Four of the five most costly hurricanes to occur in the United States have been in the past 15 years. Climate change is increasing the frequency of Category 4 and 5 hurricanes in the Atlantic, and despite a spate of intensely damaging storms, America’s healthcare systems are still unprepared.
From Katrina to Harvey, Hospitals are Unprepared
When Katrina hit New Orleans on August 29th, 2005, the damage to hospitals was largely superficial. The problems arrived when the levees protecting the city breached on Monday night; by Tuesday morning, 11 hospitals housing 1,749 patients and 7,600 additional people were surrounded by floodwaters up to 20 feet deep. Most hospitals lost power, communications, and water and sewage service within the first two days. At Memorial Medical Center, 45 patients died during the aftermath of the storm. Nearly 70,000 troops were eventually deployed to the area, hampering military readiness and operations elsewhere.
By the time Superstorm Sandy swept through New York in 2012, the city’s hospitals and other medical facilities had prepared evacuation plans. 6,400 patients from 37 healthcare facilities were evacuated; two hospitals were evacuated by National Guardsmen in the midst of the storm. Eighty-nine percent of hospitals reported experiencing critical challenges such as breakdowns in infrastructure and care and staffing issues. The National Guard and U.S. military had 61,000 troops mobilized and ready – the storm’s effects could have been far worse were it not for the coordinated response by local first responders, National Guard, Department of Defense, and Federal Emergency Management Agency.
In 2017, Hurricane Harvey made landfall near Corpus Christi, Texas, stalling over southeast Texas for more than a week. The storm dumped more than 50 inches of rainfall in parts of Houston. According to a recent report, climate change tripled the odds of an event like Harvey occurring. National Guardsmen, emergency responders, and volunteers undertook over 120,000 rescues, often relying on hospitals as impromptu shelters and evacuation sites. Rescue operations often required military assets, including National Guard and Coast Guard helicopters. While hospitals were far more prepared for Harvey, they did not anticipate the duration of the storm and intensity of evacuation.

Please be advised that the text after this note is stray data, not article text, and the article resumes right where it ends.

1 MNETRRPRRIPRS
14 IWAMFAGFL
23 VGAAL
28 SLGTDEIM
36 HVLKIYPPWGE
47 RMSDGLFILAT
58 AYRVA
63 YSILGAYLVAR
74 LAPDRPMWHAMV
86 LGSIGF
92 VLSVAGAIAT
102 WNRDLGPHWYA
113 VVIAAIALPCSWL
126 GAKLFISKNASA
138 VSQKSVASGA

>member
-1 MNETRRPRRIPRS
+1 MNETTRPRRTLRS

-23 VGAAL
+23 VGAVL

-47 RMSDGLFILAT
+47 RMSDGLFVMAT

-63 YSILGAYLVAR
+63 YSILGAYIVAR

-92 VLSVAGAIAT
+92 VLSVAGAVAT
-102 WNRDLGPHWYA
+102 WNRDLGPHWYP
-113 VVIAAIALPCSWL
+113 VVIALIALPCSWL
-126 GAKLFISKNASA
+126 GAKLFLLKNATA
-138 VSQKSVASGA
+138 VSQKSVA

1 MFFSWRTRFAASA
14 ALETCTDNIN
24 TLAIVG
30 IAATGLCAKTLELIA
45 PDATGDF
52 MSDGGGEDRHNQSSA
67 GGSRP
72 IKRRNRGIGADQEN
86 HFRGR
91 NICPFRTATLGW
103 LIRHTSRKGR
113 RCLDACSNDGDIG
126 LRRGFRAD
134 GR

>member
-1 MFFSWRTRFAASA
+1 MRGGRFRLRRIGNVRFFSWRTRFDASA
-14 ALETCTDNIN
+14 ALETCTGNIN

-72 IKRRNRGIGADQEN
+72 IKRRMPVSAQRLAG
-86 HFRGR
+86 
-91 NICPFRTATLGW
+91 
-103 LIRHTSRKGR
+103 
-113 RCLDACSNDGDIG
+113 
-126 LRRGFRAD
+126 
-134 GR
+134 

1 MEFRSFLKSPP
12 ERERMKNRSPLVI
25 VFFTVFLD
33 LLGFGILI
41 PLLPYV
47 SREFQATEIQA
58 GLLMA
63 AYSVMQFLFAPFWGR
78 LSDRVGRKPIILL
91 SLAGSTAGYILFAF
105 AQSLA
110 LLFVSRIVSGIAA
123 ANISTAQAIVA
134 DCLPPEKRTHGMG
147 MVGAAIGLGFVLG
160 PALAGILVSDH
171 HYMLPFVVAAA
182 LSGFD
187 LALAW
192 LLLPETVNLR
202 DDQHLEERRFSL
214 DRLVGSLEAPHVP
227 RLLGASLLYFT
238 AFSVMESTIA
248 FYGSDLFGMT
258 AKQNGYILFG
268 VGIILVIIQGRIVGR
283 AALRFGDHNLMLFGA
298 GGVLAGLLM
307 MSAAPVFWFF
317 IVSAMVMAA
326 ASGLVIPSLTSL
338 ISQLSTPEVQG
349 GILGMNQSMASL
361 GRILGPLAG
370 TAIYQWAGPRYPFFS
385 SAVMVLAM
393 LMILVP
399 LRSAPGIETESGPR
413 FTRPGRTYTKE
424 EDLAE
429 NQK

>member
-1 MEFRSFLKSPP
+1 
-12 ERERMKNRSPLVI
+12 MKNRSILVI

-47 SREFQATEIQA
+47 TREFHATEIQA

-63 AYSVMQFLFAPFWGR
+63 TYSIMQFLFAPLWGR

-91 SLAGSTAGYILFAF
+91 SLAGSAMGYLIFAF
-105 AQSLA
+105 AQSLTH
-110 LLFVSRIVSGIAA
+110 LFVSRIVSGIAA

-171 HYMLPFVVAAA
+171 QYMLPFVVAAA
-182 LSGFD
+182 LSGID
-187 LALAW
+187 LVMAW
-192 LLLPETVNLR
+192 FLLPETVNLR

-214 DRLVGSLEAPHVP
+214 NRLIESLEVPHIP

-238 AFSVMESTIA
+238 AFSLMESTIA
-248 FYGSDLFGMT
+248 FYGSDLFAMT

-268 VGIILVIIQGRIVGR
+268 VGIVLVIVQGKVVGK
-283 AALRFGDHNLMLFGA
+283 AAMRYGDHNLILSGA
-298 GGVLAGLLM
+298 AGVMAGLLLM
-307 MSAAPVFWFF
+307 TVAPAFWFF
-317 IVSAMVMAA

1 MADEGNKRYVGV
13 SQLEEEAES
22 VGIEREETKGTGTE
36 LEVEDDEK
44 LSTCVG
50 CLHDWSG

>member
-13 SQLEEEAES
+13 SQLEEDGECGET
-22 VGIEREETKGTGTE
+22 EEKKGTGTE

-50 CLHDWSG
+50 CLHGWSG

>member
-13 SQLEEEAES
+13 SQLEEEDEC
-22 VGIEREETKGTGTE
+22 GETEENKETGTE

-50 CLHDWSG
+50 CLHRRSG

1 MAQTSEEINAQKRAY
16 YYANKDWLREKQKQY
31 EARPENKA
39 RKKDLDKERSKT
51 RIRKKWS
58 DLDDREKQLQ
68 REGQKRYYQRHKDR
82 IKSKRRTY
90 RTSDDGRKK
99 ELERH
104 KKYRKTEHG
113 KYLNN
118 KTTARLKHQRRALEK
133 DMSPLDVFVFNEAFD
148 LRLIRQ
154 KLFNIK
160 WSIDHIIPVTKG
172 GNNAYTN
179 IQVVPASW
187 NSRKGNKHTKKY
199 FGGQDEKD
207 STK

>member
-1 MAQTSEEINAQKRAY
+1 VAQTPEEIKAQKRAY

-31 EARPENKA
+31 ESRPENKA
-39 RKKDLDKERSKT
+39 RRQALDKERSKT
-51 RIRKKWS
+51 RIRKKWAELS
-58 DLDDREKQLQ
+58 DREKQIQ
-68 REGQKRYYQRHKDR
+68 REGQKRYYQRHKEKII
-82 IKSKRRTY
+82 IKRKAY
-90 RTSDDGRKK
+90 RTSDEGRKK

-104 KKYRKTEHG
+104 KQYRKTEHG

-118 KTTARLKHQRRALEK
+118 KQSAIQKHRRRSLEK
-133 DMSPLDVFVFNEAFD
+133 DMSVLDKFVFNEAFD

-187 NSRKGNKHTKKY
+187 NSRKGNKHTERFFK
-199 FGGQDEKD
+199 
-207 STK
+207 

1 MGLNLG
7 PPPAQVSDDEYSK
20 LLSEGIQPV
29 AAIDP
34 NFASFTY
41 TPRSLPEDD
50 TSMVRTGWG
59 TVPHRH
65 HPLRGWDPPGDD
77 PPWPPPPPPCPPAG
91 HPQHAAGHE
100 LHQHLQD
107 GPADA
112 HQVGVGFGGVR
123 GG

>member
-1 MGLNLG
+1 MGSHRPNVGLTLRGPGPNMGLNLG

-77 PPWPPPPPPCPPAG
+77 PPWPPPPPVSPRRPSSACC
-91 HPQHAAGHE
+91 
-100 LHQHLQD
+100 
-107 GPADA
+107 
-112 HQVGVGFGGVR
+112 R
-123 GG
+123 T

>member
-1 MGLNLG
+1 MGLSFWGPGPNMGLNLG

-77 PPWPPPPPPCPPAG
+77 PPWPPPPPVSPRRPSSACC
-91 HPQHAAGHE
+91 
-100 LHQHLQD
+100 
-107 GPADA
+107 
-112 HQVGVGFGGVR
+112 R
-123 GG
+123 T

Reason for Hope
Lessons learned from previous disasters have resulted in significant improvements. After Katrina, hospitals in the area formed regional healthcare coalitions to advance regional planning, coordination, stockpiling, and communications. The process of rebuilding included creating contingency plans and redundancy in hospital systems.
Following Sandy, New York’s Bellevue Hospital was rebuilt with electrical and mechanical replacements on higher floors and an additional generator to reduce dependence on the city’s electrical grid. New York City developed a city-wide command center that coordinates disaster response between hospitals and emergency management staff.
The Texas Medical Center in Houston was built with a “hazard mitigation plan” – creating an internal heating and power system instead of relying on the Houston power grid. When Harvey hit, it was one of a few medical centers to remain operational.
Despite these advances, many coastal hospitals are still vulnerable. Climate change is increasing the frequency of Category 4 and 5 hurricanes in the Atlantic, and sea level rise, warmer waters, and increased water loading are strengthening their power. One study concluded that the average speed of hurricanes is slowing, leading more to stall near coastlines, much like Harvey.
While the lessons learned from Katrina, Sandy, and Harvey have been implemented in their respective regions, a comprehensive overhaul of disaster preparation has not come.
Going forward, hospitals and other medical providers must be part of areawide disaster and evacuation planning. Secondary effects of hurricanes, such as flooding and the loss of power, must be part of government and hospital administrative planning. Plans must be practical, actionable, and redundant – including evacuation procedures and provisions for command centers, even in the case of power failures. Hospitals should plan for the loss of essential infrastructure and utilities and have backup and contingency plans for severe storms.
Such infrastructure and planning changes would be enormously costly, but rebuilding after hurricanes is equally costly. Such changes are critical for managing risk in the face of the coming storm.